The world is paperless. Finally. At last. After decades of talk. The only time there’s paper is when you hit the print button on your email. The problem is most people use their email inbox like a big toy box. The newest toys are on top, and the oldest are on the bottom. When they want to find an email (or toy), they dig to the bottom of the inbox, rummaging through all the email in between, to find the one they are looking for. Let me propose a better system to organize your paperless files.
First, be a filer, not a piler. Create separate folders in your email application (Outlook, Apple Mail, etc.) and drag email from your inbox to a separate folder that best describes the subject of the email. For us lawyers, each separate folder is the client’s name (last name first, of course). For personal email, each separate folder is a subject, like house, insurance, family, financial, etc. Now when you want to find an old email, you at least have a starting point.
Hint: Make it a point to read your email every day and move it from the inbox to a separate folder. The inbox makes a bad to do list so don’t leave email in your inbox as a reminder to do something. There are many to do apps out there, but I just use a simple one page list in Word (or Apple Pages) named ToDo. When I move an email from my inbox to its separate folder, I just add to my ToDo list anything in the email that I need to do or follow up on. (Yes, I have a separate ToDo list for follow-ups; i.e., tasks delegated to others.)
Second, squirrel away attachments. Create a folder in the Documents folder of your hard drive called Work, and then create subfolders in it named just like the ones in your email application. For lawyers, there would be a separate subfolder for each client (last name first, of course). When you receive an email with an attachment, drag the attachment to that client’s subfolder. Now, you have a place where all your attachments (think acorns) are safely sitting for future use. In fact, I use this for more than just attachments. This is where I keep drafts of Word and Apple Pages documents, pdfs of signed documents, legal research, and everything else.
Hint: Change the filename to something useful. Most attachments have file names that are completely useless to you. The file name might have meaning to the sender or they might just be machine gibberish. I like my files to have dates in them. The date it was signed, the date I received it, etc. If the file is a pdf of a contract dated 6/3/11 that I received from my client on 6/5/11 then I would rename the file “Contract 2011.06.03 from client 2011.06.04.pdf”. (I put the date in year, month, day order so that it sorts correctly, and I use periods because they are easier to type than hyphens.) If I prepare a draft of a contract, I include the draft number, such as “Contract draft #1 2011.06.01.pages.”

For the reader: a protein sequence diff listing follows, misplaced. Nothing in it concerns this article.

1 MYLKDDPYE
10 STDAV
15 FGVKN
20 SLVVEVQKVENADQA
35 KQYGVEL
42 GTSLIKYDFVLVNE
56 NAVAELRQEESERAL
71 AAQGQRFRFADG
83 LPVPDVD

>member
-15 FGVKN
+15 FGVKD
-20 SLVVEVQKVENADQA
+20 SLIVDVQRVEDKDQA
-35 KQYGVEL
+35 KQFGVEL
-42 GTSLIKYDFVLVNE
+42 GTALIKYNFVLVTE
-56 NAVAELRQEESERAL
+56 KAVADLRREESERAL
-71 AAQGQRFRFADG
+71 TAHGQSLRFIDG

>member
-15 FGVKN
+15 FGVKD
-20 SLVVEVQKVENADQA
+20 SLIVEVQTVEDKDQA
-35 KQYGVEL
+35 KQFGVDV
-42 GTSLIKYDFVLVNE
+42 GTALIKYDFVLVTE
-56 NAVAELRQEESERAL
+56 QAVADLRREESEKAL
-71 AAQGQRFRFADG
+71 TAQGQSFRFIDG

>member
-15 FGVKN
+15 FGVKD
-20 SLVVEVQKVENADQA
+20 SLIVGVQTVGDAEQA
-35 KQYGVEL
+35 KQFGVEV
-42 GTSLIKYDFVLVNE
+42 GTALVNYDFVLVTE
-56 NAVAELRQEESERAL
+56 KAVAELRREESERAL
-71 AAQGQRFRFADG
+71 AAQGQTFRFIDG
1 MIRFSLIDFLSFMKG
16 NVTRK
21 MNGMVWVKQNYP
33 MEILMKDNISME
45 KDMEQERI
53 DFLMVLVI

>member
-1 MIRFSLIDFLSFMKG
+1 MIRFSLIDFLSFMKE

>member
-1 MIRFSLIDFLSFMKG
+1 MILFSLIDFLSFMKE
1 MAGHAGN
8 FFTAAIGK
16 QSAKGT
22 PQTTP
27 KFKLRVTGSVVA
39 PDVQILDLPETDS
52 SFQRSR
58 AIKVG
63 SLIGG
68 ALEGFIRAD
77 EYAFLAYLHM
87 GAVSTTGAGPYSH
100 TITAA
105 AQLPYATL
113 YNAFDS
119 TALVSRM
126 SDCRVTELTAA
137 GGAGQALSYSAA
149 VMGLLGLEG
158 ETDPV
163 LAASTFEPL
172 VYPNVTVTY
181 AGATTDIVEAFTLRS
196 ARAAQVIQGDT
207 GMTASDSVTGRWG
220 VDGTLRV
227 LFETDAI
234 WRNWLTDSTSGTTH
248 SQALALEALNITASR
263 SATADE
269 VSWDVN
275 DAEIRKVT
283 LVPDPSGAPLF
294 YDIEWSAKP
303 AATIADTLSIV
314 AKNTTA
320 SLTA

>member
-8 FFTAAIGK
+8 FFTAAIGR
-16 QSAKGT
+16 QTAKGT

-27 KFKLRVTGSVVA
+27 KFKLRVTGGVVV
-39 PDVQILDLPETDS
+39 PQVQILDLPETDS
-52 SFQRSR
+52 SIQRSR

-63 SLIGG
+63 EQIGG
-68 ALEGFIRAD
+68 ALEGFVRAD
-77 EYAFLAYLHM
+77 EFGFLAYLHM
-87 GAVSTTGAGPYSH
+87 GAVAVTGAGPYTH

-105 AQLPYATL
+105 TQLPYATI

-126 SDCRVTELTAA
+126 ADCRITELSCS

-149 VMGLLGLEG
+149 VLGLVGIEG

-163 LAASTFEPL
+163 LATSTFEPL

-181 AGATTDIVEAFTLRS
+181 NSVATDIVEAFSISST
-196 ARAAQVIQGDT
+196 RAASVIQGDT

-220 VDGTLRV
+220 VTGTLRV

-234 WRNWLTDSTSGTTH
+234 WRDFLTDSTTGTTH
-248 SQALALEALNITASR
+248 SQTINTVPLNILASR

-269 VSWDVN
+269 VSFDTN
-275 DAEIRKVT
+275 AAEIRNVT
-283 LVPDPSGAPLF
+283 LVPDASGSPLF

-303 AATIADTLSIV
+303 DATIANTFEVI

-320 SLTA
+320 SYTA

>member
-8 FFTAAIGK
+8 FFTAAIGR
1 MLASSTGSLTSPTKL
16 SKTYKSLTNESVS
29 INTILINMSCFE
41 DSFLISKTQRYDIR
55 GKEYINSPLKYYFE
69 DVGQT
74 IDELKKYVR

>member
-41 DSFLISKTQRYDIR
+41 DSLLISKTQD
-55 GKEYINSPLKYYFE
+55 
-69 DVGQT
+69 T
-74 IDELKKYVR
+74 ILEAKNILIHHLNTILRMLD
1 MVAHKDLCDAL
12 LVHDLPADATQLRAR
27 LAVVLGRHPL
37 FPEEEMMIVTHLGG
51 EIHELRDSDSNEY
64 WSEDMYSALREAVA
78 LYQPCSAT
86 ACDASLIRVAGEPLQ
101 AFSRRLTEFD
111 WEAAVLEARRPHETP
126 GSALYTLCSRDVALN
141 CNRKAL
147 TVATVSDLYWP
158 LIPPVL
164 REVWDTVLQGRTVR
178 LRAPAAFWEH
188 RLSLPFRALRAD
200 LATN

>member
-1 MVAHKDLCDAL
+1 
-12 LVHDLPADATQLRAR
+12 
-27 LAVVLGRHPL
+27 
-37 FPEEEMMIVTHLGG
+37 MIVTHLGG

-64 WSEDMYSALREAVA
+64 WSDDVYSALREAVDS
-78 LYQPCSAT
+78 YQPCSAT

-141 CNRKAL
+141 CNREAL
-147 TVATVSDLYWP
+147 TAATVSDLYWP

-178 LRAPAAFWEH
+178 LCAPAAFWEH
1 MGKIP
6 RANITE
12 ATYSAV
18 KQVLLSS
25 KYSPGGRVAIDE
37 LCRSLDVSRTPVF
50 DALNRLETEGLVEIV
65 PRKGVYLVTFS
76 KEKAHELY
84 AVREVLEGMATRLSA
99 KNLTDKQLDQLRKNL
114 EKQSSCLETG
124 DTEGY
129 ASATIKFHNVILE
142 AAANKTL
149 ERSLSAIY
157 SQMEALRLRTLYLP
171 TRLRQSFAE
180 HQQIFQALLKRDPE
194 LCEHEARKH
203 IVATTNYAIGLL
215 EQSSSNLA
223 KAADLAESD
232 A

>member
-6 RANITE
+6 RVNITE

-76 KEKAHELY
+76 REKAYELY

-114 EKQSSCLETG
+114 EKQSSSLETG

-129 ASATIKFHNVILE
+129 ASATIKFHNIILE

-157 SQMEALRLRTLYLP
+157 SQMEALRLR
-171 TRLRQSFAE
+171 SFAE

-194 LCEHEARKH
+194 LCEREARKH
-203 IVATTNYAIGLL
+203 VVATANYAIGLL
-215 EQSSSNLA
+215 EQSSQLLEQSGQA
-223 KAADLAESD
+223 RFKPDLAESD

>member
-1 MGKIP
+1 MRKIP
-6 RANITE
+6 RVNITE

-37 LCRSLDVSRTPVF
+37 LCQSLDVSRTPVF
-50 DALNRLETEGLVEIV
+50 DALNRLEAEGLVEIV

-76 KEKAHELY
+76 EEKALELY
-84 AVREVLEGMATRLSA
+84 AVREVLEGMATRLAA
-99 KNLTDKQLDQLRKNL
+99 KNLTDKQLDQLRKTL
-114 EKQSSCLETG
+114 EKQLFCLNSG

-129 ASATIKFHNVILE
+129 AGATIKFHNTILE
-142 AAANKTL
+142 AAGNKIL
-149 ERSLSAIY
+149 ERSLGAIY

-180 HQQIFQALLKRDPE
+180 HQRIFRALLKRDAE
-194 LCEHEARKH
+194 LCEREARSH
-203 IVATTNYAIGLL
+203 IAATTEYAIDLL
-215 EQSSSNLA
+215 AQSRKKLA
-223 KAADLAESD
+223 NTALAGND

Third, divide your work folders into logical subfolders. Your client work folder will quickly fill up with email attachments, draft documents, signed documents, etc. It will look like a big inbox. So create separate subfolders and move the files into them based on some logical ordering that works for you. Here are the categories that work for me:
- Pleadings (this is where a pdf of each pleading in a lawsuit or probate case gets filed in chronological order)
- Documents (this is where a pdf of each document in the case gets filed)
- Drafts (this is where I keep Word and Apple Pages drafts of documents)
- Letters (this is where I keep a pdf of each paper letter sent or received in the case)
- Memos (this is where I keep a pdf of (shredded) paper memos in the case)
- Research (this is where I keep legal research)
- Title (this is where I keep a pdf of each deed, title search, title insurance commitment, title insurance policy, and recorded documents relating to real estate)
- Specific types of cases have additional subfolders. For example, probate cases have separate subfolders for Assets, Creditors, Beneficiaries, etc. Litigation cases have separate subfolders for Discovery. Business cases have a separate subfolder for Minute Book.
This is the system I use. It’s worked in my paperless law office for years. Yes, it’s a little like being your own librarian, but it makes sense because being both paperless and organized means not having to say “Sorry, I can’t find it, can you call back next week.”
The world is paperless. Finally. At last. After decades of talk. The only time there’s paper is when you hit the print button on your email. The problem is most people use their email inbox like a big toy box. The newest toys are on top, and the oldest are on the bottom. When they want to find an email (or toy), they dig to the bottom of the inbox, rummaging through all the email in between, to find the one they are looking for. Let me propose a better system to organize your paperless file.
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